Our goal is to make Apport create a coredump file as root with our controllable user content. That will allow us to write a file as root with our payload (as the file content) in a directory to which our non-privileged user cannot write (more on that later).
You might think the coredump would be created with the Apport process UID as owner, which is root, but that’s incorrect. In fact, just before Apport writes a coredump, or reads the process information, it drops its privileges to those of the process that crashed. It does this to prevent abuse of its root permissions.
Every process in Linux has three main user and group IDs:
Before entering ‘write_user_coredump’ Apport calls the ‘drop_privileges()’ function which permanently drops privileges to those of the crashed process user (using setuid and setgid).
# Totally drop privs before writing out the reportfile. drop_privileges()
def drop_privileges(real_only=False): '''Change user and group to real_[ug]id Normally that irrevocably drops privileges to the real user/group of the target process. With real_only=True only the real IDs are changed, but the effective IDs remain. ''' if real_only: # Drop any supplemental groups if os.getuid() == 0: os.setgroups() os.setregid(real_gid, -1) os.setreuid(real_uid, -1) else: os.setgid(real_gid) os.setuid(real_uid) assert os.getegid() == real_gid assert os.geteuid() == real_uid assert os.getgid() == real_gid assert os.getuid() == real_uid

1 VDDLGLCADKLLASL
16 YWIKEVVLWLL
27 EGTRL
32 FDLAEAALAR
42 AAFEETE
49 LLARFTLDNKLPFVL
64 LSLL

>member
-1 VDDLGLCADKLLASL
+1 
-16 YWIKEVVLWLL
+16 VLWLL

‘drop_privileges’ function drops all Apport privileges according to the variables ‘real_uid’ and ‘real_gid’ taken from the crashed process. This will make Apport write a coredump using the crashed process privileges.
Those variables initialize in an early function called get_pid_info.
def get_pid_info(pid): '''Read /proc information about pid''' global pidstat, real_uid, real_gid, cwd, proc_pid_fd proc_pid_fd = os.open('/proc/%s' % pid, os.O_RDONLY | os.O_PATH | os.O_DIRECTORY) # unhandled exceptions on missing or invalidly formatted files are okay # here -- we want to know in the log file pidstat = os.stat('stat', dir_fd=proc_pid_fd) # determine real UID of the target process; do *not* use the owner of # /proc/pid/stat, as that will be root for setuid or unreadable programs! # (this matters when suid_dumpable is enabled) with open('status', opener=proc_pid_opener) as f: for line in f: if line.startswith('Uid:'): real_uid = int(line.split()) elif line.startswith('Gid:'): real_gid = int(line.split()) break assert real_uid is not None, 'failed to parse Uid' assert real_gid is not None, 'failed to parse Gid' cwd = os.open('cwd', os.O_RDONLY | os.O_PATH | os.O_DIRECTORY, dir_fd=proc_pid_fd)